Busting 7 common heart disease myths
Advice about heart health is everywhere, but how reliable is it? Should you take an aspirin every day? If you don’t have a family history of heart disease, are you in the clear? Cardiologist James Ampadu, MD, addressed these common heart disease myths and more.
Myth 1: Everyone should take an aspirin a day for good heart health.
Aspirin helps prevent blood clots that can cause heart attack and stroke. It works by inhibiting platelets, which are involved in the body’s mechanism of forming blood clots. The downside is that you’re also thinning the blood, which puts you at risk for bleeding.
“The guidelines have changed over the past few years,” Dr. Ampadu explained. “If you’re older than 60, or if you’re between age 40 to 59 without significant cardiac risk, it’s not recommended to take an aspirin every day because it increases the risk of bleeding. If you’re between the ages of 48 to 59 and have an increased risk for cardiovascular disease, you need to talk to your physician about whether taking aspirin is appropriate.”
Myth 2: Only the elderly have heart attacks.
Heart disease is being found in people as early as childhood and adolescence, and rates seem to be increasing. Why?
“I would say we’re seeing younger patients suffer from heart attacks and heart failure because we’re seeing early onset and advancement in risk factors for cardiovascular disease in this population,” Dr. Ampadu said. “This includes being obese, having high blood pressure, diabetes, sleep apnea and smoking cigarettes. It’s also important to know your family history because you may be taking on risks even without those comorbidities. So, it’s good to have regular visits with a primary care provider.”
Myth 3: If you have high blood pressure, you can tell.
This is one of the most potentially dangerous heart disease myths, because hypertension, or high blood pressure, is so common. High blood pressure is often called the “silent killer,” because it can cause stress and damage to your heart and other organs without any signs or symptoms. Controlling your lifestyle choices and having regular visits with a primary care provider to check your numbers are important.
Myth 4: Heart disease can be reversed.
Heart disease is a broad term that includes coronary artery disease (the narrowing of the arteries) as well as heart failure.
“First and foremost, heart disease can indeed be prevented,” Dr. Ampadu said. “If you develop heart disease, it can be stabilized though treatment, and then once it’s stabilized, it can be improved. This is done by focusing on the things that contribute to heart disease, such as diabetes, high blood pressure, cholesterol, obesity and obstructive sleep apnea.”
While it can be treated and your overall health can improve, heart disease is never cured or reversed.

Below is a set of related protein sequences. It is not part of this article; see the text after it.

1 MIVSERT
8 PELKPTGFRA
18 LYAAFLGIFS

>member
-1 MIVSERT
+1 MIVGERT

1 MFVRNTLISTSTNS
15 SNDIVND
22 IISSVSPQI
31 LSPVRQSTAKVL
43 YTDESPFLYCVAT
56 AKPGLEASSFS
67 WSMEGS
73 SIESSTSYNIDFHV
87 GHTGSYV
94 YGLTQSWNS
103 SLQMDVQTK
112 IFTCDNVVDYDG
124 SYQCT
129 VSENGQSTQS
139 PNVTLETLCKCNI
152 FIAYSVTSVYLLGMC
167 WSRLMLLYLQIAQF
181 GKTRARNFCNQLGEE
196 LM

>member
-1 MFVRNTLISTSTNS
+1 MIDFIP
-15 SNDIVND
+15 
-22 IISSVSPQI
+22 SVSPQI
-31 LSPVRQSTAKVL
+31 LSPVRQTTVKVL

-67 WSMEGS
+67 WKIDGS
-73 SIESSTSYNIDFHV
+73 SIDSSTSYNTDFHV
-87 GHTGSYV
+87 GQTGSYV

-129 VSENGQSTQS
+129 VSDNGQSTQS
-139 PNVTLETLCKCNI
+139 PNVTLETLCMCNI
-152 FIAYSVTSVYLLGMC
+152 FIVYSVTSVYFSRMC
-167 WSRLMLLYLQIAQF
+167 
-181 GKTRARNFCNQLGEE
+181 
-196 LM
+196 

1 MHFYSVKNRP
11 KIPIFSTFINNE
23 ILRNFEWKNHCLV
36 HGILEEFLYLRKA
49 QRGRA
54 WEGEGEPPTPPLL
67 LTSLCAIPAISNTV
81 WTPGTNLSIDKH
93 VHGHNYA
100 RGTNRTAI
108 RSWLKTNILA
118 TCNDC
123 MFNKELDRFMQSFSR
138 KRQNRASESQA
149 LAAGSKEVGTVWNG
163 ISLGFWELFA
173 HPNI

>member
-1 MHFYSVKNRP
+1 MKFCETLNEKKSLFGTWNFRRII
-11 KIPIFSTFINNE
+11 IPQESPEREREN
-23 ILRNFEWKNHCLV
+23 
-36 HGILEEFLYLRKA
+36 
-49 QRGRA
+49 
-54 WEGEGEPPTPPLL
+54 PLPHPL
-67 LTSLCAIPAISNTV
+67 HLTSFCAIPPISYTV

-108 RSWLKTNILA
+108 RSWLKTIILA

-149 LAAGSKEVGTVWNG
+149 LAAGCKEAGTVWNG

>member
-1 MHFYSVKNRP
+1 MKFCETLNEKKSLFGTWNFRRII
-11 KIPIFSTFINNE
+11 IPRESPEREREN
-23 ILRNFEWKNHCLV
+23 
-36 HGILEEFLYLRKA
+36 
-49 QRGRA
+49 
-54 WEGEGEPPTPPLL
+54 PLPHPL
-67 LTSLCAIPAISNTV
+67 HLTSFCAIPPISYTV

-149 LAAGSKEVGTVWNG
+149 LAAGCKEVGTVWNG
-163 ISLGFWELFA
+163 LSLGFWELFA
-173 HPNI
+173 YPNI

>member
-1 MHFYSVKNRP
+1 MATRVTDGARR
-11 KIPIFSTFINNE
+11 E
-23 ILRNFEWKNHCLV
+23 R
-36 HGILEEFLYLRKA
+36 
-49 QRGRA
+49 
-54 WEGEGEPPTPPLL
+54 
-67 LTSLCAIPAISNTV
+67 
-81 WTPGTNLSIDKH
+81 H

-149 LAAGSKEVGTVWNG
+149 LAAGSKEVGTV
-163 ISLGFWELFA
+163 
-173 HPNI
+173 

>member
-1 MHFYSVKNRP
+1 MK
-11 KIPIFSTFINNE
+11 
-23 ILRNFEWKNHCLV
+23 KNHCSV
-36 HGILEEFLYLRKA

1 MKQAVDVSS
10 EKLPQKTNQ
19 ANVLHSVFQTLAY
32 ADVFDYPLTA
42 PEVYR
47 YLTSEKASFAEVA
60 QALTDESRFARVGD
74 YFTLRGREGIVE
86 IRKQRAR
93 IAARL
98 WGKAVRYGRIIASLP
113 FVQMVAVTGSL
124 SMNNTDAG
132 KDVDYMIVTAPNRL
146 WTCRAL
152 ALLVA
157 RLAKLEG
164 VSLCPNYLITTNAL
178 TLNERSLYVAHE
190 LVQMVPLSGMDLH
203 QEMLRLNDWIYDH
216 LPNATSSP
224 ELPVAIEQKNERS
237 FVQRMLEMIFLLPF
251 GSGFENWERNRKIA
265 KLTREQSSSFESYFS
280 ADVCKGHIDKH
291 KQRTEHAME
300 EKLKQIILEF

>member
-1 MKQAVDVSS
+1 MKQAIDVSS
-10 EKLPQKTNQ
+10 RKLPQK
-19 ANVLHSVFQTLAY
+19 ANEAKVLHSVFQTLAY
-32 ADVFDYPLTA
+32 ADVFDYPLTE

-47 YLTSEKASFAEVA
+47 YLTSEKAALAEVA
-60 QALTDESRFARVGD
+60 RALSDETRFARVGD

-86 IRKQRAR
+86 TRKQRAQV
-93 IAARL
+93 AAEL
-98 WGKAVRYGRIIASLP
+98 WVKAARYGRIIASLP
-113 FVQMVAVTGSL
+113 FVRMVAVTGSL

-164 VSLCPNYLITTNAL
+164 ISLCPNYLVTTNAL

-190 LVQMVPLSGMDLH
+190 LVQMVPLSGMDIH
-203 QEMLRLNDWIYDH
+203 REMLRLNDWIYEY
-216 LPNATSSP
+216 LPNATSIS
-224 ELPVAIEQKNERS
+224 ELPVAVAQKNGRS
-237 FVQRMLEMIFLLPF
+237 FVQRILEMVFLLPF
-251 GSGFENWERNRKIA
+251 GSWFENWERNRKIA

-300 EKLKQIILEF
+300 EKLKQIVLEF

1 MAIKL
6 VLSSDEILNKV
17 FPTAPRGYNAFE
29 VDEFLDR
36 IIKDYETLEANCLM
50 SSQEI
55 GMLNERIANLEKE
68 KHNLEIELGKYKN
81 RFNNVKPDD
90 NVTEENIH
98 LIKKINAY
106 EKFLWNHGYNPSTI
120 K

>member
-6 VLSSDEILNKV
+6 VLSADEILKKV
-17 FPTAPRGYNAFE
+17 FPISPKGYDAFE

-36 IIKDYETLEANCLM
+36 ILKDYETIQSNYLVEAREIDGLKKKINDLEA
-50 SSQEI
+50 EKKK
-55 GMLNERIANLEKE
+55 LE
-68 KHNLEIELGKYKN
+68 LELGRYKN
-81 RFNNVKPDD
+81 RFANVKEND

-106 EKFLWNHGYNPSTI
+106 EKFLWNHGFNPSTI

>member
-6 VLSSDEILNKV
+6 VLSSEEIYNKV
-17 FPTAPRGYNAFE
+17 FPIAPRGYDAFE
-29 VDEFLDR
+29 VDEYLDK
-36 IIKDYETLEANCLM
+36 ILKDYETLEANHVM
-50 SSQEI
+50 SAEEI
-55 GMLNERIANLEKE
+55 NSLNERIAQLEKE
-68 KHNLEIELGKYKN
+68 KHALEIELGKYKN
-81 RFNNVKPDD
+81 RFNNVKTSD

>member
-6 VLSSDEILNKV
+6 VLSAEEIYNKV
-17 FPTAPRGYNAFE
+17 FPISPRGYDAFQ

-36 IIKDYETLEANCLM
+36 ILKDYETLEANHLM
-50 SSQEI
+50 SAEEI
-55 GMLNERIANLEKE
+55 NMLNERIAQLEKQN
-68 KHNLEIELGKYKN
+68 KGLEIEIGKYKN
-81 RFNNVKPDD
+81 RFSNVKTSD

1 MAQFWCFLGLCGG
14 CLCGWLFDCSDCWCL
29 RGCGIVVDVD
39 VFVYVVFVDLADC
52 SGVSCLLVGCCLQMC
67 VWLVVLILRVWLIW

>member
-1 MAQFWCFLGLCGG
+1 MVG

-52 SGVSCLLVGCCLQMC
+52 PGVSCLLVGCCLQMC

Myth 5: I won’t get heart disease if it doesn’t run in my family.
Having a family history of heart disease is an important risk factor, but it’s not the only risk factor.
“Being overweight or obese increases inflammation throughout the whole body, and that can add stress to the heart,” Dr. Ampadu said. “We also look at weight distribution. We look at your waist circumference because you can have a lot of central obesity or abdominal weight that’s linked to having fatty tissue around your visceral organs and stress on the heart. And that’s all been associated with increased mortality from cardiovascular.”
Other risk factors include smoking, drinking excessive alcohol, uncontrolled diabetes, high blood pressure and high cholesterol. Get tips for preventing heart disease here.
Myth 6: Taking supplements such as fish oil will help my heart.
“If you eat a balanced diet, taking supplements and vitamins offers no significant benefit or reduction in cardiovascular mortality,” Dr. Ampadu said. “The only supplement that actually helps is folic acid, which has been shown to reduce stroke and cardiovascular events. But currently the recommendation is to eat a balanced diet that is rich in vegetables and fruits and low in trans fats and saturated fats.”
Myth 7: Hot weather is better for your heart.
“There’s some data that has shown an association between higher temperatures – greater than 95 degrees Fahrenheit – and more humid environments and an increase in heart attacks and irregular heart rhythms,” Dr. Ampadu said. “It’s an association rather than causation, but it’s always important to take the necessary precautions. Check the weather, make sure you stay hydrated, and if you’re going to be outside, try to use sunblock and stay in shady areas if possible.”
South Carolina’s hot and humid summers can put stress on your body, so be sure to follow our tips for beating the heat to keep yourself cool and comfortable, and schedule an appointment with your doctor if you’re still struggling in the warmer months.
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